What struck me generally about the theatre I saw was Holloway's inclination toward works with a clear, uncompromising aesthetic. Peter Brook's final show as artistic director of the Théâtre des Bouffes du Nord, A Magic Flute, showed the maestro of the essential theatrical gesture at his most lucid. The Lucinda Childs Dance Company's revival of Childs's groundbreaking minimalist work, Dance, was equally an unwavering, incomparably realised exploration. These were among my highlights, although perhaps the show which will stay with me most was the Teatro de los Sentidos's extraordinary immersive experience, Oráculos. This was the major attraction for me before I went: I had heard of this show, which is one of the iconic works of immersive theatre, but never thought I would be able to experience it.

The last show I saw was the final Perth performance of James Thiérrée's Raoul, of which many words have already been written. This is going on to the Adelaide Festival, so be alerted: Thiérrée is surely one of the best clowns working today, quite the equal of Jacques Tati, whom some of his work irresistibly recalls. Aside from his astonishing physical abilities, which include acrobatics, aerial tricks and some of the funniest body work I've seen, this is glorious visual theatre. Raoul is a particularly French combination of puppetry, clowning, dance, circus and visual theatre, and it makes utterly beguiling theatre.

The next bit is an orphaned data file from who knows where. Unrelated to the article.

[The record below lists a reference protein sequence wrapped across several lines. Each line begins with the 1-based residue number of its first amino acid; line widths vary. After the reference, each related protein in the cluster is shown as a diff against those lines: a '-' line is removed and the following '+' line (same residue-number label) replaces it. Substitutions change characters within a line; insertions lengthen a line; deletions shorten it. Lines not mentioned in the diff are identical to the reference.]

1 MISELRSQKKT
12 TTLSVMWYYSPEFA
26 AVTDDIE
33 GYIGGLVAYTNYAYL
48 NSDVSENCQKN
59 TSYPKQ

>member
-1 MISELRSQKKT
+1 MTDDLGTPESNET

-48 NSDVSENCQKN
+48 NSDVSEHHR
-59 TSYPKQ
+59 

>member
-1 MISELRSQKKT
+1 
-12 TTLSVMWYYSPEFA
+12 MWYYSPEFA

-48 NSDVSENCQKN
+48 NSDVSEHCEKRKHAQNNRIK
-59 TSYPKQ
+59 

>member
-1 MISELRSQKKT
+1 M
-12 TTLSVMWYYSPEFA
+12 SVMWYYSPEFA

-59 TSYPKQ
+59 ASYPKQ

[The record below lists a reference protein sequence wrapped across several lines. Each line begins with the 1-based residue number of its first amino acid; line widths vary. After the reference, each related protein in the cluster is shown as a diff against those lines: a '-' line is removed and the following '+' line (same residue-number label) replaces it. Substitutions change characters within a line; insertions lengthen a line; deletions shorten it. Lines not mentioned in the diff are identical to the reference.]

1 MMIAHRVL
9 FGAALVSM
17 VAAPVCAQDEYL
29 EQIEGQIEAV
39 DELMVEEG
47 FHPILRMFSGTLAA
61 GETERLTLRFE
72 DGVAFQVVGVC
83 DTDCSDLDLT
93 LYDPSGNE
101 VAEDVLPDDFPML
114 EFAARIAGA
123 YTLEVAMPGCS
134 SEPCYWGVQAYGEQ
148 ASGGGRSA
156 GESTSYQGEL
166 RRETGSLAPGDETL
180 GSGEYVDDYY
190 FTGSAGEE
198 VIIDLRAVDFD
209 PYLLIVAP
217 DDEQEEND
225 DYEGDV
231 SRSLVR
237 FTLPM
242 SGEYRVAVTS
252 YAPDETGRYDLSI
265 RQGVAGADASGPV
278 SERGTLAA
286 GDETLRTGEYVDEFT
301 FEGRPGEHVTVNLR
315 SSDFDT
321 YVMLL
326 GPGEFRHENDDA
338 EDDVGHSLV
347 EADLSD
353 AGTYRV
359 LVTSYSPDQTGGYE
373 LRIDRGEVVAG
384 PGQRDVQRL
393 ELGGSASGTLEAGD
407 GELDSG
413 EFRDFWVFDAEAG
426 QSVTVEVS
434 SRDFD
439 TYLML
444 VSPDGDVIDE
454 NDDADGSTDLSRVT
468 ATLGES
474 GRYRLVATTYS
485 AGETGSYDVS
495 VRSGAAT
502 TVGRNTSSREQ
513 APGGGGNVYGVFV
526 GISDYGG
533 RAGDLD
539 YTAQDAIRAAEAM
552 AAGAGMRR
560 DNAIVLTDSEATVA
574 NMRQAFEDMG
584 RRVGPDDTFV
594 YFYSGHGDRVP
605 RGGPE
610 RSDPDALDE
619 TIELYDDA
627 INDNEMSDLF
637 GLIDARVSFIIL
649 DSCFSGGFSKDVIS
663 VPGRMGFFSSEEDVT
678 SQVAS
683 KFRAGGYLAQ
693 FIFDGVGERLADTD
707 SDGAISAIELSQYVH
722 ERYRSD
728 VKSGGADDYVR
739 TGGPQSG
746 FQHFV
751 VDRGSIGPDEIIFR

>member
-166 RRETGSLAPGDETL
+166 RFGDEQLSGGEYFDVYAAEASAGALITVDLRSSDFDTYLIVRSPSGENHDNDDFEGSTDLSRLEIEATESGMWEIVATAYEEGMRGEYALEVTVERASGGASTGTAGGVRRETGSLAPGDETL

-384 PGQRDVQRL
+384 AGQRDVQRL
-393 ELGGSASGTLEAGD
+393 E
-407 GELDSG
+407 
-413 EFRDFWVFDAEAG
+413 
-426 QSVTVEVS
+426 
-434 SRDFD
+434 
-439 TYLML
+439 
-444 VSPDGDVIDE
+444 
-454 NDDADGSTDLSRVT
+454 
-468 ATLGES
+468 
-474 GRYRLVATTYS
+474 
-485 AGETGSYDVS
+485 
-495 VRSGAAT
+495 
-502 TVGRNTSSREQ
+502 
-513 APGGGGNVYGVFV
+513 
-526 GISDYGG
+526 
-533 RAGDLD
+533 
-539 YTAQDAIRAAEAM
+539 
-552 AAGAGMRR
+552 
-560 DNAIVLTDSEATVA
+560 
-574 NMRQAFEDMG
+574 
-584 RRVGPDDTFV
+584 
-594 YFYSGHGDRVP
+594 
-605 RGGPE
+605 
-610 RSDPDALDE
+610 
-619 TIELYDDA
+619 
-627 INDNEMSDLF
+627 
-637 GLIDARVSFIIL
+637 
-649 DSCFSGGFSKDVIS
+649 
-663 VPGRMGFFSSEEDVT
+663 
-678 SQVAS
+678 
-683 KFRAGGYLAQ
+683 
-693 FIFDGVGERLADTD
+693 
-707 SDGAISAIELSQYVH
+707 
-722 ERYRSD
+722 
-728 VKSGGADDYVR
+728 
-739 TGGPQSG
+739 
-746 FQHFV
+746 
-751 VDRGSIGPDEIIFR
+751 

Thiérrée introduces us to a world in which dualities are animated and smashed: divisions - between human and animal, self and other, inside and outside - appear, waver and vanish. There are two Raouls, each seeking the other, achieved by some clever theatrical doubling.
In the course of events, such as they are, Raoul is visited by some benign giant puppets (a catfish, a jellyfish and a very peculiar elephant) and he quarrels with his own body, his reflection, his house, his other self. At last, when all his protections have been destroyed, we find him alone in the darkness, a joyous explorer of a new, mysterious world.

The production itself is impeccable. The entire set, a kind of post-apocalyptic shipwreck, is ingeniously animated as if it's an extension of Thiérrée's body. It's a collection of junk - patched, billowing sails, an old gramophone player, a worn velvet curtain on a rail, a square of threadbare carpet - which takes on its own, unpredictable life. The clowning is punctuated by a precise and hilarious sound design.

The echoes of Beckett are strong. Raoul himself is like one of Beckett's tramps, his doppelganger is very like the doubles in Beckett's Ohio Impromptu, and at one point he even hides in a dustbin, appearing from underneath the lid like Nagg from Endgame. Contingency is all, and nothing in this desolately beautiful world is what it seems. And it's a total crowd-pleaser: the afternoon I saw it, a delirium of delighted gurgles from a small child in the stalls rose above the rest of the audience, sparking more laughter. It's that kind of show.

Raoul, designed, directed and performed by James Thiérrée. La Compagnie du Hanneton/Junebug, Perth Festival. Adelaide Festival Centre, Adelaide Festival, March 1-6.

Disclaimer: Theatre Notes visited Perth as a guest of the Perth Festival.